Release date: 2014-10-31

  • Technical products: 11-522-X201300014279
    Description:

    As part of the European SustainCity project, a microsimulation model of individuals and households was created to simulate the population of various European cities. The aim of the project was to combine several transportation and land-use microsimulation models (land-use modelling), add on a dynamic population module and apply these microsimulation approaches to three geographic areas of Europe (the Île-de-France region and the Brussels and Zurich agglomerations

    Release date: 2014-10-31

  • Technical products: 11-522-X201300014273
    Description:

    More and more data are being produced by an increasing number of electronic devices physically surrounding us and on the internet. The large amount of data and the high frequency at which they are produced have resulted in the introduction of the term ‘Big Data’. Because of the fact that these data reflect many different aspects of our daily lives and because of their abundance and availability, Big Data sources are very interesting from an official statistics point of view. However, first experiences obtained with analyses of large amounts of Dutch traffic loop detection records, call detail records of mobile phones and Dutch social media messages reveal that a number of challenges need to be addressed to enable the application of these data sources for official statistics. These and the lessons learned during these initial studies will be addressed and illustrated by examples. More specifically, the following topics are discussed: the three general types of Big Data discerned, the need to access and analyse large amounts of data, how we deal with noisy data and look at selectivity (and our own bias towards this topic), how to go beyond correlation, how we found people with the right skills and mind-set to perform the work, and how we have dealt with privacy and security issues.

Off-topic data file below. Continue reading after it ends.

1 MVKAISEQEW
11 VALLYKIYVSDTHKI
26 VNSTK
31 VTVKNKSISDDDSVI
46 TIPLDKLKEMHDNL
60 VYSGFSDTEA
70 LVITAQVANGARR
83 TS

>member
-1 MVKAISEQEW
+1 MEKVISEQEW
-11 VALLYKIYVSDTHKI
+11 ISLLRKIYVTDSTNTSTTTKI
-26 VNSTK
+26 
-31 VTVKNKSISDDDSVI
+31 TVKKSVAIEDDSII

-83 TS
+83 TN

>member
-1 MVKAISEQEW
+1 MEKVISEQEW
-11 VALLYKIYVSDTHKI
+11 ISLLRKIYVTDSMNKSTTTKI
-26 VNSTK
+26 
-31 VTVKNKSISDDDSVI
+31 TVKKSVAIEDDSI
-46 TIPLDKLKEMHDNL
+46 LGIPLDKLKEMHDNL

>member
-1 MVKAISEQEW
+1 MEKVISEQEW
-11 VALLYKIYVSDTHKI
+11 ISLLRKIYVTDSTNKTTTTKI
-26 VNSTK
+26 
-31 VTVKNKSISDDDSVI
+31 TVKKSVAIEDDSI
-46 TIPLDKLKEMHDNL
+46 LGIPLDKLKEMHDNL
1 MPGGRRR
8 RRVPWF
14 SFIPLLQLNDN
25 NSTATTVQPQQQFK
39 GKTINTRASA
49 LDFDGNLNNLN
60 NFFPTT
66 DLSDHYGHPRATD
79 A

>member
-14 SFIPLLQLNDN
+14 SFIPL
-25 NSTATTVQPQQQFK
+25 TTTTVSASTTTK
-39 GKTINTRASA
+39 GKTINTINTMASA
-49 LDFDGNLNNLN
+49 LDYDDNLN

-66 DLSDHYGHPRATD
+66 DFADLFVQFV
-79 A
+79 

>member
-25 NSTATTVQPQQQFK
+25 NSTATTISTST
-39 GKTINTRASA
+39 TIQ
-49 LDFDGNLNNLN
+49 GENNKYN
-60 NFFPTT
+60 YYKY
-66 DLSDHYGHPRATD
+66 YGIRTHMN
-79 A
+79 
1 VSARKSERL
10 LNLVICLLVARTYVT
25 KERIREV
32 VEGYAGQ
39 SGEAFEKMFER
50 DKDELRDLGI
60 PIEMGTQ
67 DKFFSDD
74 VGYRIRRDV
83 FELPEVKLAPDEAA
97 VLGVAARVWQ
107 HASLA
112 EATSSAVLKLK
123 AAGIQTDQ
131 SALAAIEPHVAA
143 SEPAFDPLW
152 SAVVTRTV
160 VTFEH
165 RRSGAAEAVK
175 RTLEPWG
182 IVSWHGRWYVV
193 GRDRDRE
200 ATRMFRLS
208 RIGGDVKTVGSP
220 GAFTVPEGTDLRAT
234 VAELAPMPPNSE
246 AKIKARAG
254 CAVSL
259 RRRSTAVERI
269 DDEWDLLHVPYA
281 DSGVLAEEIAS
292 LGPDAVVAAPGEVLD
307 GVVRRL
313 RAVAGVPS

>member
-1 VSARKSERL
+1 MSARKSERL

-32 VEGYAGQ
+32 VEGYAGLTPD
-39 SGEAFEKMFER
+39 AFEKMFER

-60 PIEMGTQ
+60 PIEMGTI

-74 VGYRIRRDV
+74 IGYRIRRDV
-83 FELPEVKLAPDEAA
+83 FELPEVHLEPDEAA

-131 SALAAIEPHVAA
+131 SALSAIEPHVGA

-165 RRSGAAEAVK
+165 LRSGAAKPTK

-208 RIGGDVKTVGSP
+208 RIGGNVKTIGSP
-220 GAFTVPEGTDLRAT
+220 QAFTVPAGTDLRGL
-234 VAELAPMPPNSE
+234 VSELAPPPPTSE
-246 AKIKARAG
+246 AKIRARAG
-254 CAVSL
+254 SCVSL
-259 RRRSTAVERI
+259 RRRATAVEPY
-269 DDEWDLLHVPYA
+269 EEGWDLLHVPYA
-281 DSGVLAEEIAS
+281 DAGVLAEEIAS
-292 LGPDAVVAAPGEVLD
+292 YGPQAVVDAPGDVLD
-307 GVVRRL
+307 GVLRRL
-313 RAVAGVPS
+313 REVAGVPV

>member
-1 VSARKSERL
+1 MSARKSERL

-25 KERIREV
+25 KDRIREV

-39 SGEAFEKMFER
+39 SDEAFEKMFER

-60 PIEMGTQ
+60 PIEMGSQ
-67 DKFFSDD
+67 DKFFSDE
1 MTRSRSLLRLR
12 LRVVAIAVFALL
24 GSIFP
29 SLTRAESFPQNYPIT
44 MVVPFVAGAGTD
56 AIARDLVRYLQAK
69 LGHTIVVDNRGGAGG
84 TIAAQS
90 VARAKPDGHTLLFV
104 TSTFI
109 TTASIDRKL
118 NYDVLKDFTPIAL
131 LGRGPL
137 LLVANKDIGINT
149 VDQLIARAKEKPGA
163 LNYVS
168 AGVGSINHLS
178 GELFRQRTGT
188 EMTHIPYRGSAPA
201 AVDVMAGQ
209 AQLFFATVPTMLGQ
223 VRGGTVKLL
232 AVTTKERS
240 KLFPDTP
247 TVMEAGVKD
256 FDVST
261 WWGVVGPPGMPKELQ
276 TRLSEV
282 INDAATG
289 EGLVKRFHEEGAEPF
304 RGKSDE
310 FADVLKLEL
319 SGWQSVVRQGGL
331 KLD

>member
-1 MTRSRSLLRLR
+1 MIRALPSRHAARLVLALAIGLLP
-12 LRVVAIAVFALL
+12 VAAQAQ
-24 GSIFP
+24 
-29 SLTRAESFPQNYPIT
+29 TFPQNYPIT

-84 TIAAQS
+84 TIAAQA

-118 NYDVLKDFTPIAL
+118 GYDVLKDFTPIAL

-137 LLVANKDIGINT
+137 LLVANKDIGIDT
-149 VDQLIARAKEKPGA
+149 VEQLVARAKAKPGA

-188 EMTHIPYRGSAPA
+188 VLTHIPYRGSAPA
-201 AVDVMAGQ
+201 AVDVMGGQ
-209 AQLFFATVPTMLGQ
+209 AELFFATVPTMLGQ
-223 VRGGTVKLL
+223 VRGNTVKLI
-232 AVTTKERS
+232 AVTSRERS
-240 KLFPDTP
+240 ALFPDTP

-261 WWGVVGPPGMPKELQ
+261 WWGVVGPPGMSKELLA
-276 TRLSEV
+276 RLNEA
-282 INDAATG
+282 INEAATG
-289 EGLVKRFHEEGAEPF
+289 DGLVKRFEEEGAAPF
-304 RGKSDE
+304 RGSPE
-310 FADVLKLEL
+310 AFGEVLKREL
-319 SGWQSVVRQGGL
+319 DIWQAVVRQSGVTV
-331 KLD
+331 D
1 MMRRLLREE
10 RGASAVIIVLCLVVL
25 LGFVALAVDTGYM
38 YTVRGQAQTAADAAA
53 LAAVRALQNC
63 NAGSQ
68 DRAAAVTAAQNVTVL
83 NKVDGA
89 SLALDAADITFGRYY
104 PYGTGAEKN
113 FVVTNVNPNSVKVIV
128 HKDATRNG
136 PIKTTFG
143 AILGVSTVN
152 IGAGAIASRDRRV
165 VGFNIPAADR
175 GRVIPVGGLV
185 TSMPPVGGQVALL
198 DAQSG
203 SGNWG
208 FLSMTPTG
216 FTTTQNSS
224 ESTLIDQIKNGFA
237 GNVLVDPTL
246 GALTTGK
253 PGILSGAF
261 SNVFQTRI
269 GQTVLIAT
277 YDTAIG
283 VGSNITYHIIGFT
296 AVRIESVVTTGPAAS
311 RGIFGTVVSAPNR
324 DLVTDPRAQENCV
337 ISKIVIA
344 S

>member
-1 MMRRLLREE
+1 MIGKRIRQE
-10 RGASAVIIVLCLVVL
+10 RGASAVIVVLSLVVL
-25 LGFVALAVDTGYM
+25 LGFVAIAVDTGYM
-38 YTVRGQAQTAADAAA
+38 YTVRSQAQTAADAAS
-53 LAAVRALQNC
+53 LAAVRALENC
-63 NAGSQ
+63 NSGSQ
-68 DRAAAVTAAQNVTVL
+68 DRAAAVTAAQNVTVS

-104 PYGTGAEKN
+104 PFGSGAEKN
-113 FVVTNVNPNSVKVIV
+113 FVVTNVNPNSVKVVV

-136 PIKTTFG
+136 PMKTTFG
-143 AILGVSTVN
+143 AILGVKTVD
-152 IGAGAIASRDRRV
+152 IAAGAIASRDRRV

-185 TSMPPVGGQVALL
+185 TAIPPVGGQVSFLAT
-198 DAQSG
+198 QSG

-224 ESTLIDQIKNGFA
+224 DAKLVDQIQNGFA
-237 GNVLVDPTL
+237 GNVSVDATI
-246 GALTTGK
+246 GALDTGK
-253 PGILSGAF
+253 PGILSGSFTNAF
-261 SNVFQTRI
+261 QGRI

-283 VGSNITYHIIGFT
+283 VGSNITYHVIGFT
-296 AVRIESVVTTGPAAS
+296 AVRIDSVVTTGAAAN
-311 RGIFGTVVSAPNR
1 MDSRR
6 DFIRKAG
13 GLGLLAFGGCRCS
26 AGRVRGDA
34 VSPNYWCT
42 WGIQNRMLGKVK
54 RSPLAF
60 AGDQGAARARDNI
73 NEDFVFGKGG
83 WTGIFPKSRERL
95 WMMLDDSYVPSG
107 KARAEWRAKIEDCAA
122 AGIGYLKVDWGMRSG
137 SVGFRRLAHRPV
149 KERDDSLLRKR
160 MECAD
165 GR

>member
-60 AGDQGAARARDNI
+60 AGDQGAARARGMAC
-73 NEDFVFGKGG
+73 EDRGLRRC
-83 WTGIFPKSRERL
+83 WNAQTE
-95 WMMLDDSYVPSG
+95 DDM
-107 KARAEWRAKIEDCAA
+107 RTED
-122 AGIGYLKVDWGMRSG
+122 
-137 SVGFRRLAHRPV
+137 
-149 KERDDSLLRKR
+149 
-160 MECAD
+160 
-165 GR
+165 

Release date: 2014-10-31

  • Technical products: 11-522-X200800010979
    Description: